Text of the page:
David Tejeiro doing a jump in a wingsuit. @david_tejeiro
David Tejeiro: Life on the edge for a world-renowned Malaga pilot
In the frame

David Tejeiro: Life on the edge for a world-renowned Malaga pilot

Content creator for Red Bull and a certified acrobatic paragliding pilot, he practises base jumping and pilots helicopters.

Marina Rivas


Thursday, 28 March 2024, 16:08


Few will understand why you might risk your life to experience an adrenaline rush, but this addiction is extremely difficult to stop. Only those who share a passion for it understand its madness. Without even wanting it, driven by a thrill-seeking father, he learned to fly at just eight years old, and at 10, he paraglided alone for the first time. By then he had already felt the emotion that would lead him to dedicate a lifetime to it - to living on the edge, valuing the present moment and not what might happen tomorrow.

David Tejeiro, posing for SUR in Torre del Mar.
David Tejeiro, posing for SUR in Torre del Mar. M. Rivas

David Tejeiro, 30, is originally from Cómpeta and was raised, alongside his two older brothers, among car engines. As soon as school finished, he would go to his dad's garage, Tejauto, which still exists today. Their father instilled in them a certain philosophy: he always told them to keep up with their schoolwork, but that if a life of action was what they wanted, they should launch into adventure as soon as they could. And that is what happened: the three men are currently paraglider pilots, two of them in Doha, Qatar, but the third, the only one who stayed in Malaga, was more non conformist.

A several-times Spanish champion of acrobatic paragliding, David went further, exploring many extreme sports, always tied to the air, where he was in his element. Today, he is an expert in paragliding, skydiving, base jumping with parachutes and wingsuits, and he is even a helicopter pilot.

World record

But not only this - in 2012 he set the world record for having executed 202 consecutive paramotor loops in 5 minutes and 10 seconds. He was left with a desire to make history once more, which he achieved eight years later (2020), when he became the first person in the world to combine acrobatics with paragliding and the wingsuit, catapulting from a plane at over 200 km/h.

David set the world record for 202 paramotor loops in 5 minutes and 10 seconds.
David set the world record for 202 paramotor loops in 5 minutes and 10 seconds. @david_tejeiro

He has undertaken extreme challenges that have led him to travel around the word, hired to put on dangerous shows, especially in the US and China. In fact, this Malaga pilot is one of the few in the world who can be considered an expert in all these extreme disciplines. "In acrobatic paragliding alone, there are about 50 of us in the whole world, and two of those are in Spain. Both my brothers and I are known worldwide for being pioneers in the field of paramotor acrobatics," he says.

These are expensive disciplines which he has always financed himself - as well as owning a paragliding company in Nerja, he has never stopped working in his family's garage. "Everything that we've bought has been through work; no one's ever gifted me anything. If I had to spend twice as many hours there to buy materials or to travel to learn, I did it," he explains. And he continues to do it, although his worldwide fame has already meant that he has huge sponsors behind him, such as Mercedes Benz or Red Bell, for which he works as an extreme sports content creator.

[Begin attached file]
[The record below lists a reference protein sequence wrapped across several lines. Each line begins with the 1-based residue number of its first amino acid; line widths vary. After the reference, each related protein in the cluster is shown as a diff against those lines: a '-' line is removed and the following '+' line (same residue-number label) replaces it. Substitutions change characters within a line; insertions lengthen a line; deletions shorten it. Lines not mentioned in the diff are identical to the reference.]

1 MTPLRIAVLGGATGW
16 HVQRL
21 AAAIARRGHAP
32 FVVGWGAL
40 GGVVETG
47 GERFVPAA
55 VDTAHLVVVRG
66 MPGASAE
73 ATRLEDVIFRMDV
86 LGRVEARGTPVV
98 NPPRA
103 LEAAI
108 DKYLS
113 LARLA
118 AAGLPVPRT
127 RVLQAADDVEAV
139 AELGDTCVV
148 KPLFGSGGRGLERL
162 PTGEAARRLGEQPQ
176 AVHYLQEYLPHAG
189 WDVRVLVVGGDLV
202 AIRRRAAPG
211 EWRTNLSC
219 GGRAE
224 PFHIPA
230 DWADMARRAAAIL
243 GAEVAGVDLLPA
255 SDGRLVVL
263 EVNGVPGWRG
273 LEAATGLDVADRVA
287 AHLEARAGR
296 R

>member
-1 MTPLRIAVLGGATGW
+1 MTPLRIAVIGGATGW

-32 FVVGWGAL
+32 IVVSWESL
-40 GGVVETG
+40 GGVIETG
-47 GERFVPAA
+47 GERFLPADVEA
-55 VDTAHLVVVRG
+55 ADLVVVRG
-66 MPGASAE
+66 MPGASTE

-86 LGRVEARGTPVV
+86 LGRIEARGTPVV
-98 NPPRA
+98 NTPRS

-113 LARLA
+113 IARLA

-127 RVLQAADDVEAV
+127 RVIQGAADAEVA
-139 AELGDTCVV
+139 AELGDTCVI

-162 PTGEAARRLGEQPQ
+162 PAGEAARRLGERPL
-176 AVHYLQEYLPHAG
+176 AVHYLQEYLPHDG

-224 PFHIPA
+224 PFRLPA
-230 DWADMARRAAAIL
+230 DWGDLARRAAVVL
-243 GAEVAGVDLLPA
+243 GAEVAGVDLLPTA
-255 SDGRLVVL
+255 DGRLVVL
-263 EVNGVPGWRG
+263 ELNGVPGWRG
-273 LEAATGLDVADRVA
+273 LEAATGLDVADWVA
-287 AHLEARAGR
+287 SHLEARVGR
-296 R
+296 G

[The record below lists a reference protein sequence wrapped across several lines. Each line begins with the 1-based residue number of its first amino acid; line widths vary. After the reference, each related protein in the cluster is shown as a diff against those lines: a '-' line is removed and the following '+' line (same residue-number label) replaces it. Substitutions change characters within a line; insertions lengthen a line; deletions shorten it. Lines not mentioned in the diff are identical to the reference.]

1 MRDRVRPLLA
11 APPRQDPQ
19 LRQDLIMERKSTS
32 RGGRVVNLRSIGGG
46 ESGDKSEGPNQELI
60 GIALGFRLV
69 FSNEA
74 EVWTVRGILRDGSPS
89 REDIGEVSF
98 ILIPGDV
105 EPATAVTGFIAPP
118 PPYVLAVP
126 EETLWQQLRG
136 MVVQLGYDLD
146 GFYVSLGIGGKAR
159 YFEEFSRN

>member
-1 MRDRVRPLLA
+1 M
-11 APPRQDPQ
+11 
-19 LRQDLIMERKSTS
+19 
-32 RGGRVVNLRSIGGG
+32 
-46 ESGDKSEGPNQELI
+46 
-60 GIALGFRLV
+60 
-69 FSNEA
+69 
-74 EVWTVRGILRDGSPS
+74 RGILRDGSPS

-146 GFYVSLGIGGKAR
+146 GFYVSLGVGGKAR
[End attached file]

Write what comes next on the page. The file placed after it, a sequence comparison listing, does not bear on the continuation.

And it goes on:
And no, it has not all been easy . Tejeiro has cheated death on more than one occasion, but even so, fear does not get the better of him; he is made of sterner stuff. "I've had a few big scares. For one of them, I got a little distracted during the jump and got within five metres of a house. It didn't give me time to open the parachute well enough and I ended up falling into a tree. For another, my brother and I wanted to do an extreme stunt with a tandem paraglider at 1,500 metres, and all the ropes snapped. We had to take out the emergency parachute and fell about 20 metres from a high-voltage power line," he recalls.

But he has never considered taking a step back to live a calmer life. "It can be scary, but I enjoy living and learning so much that nothing can stop me. That's the beautiful thing about life." In fact, his ambition and willingness to take risks were reinforced five years ago when he had to confront the worst moment of his life: the death of his father, who was 58, caused by a heart issue related to cholesterol.

Impact of father's death

"My father was doing well and from one day to the next, he died. When that happened I started to see that the number of people dying from heart issues in Spain was increasing, so it changed my perspective on things. I carried on doing extreme sports, and I'm aware that if I had an accident here, I would be asking for it, but regarding health, I started looking after myself as much as possible," he says.

He was his greatest role model, his best friend, the one who opened up doors to a world once unknown to him and which ended up becoming his passion; he was his pillar in each of his aerial adventures. His father's death marked his way of understanding life: "We don't stop to think about health; tomorrow we have an illness and it's the end of everything. That's when we regret the things we don't get round to doing. I don't want to get to that point; I want to learn from everything and live life to the fullest each day."

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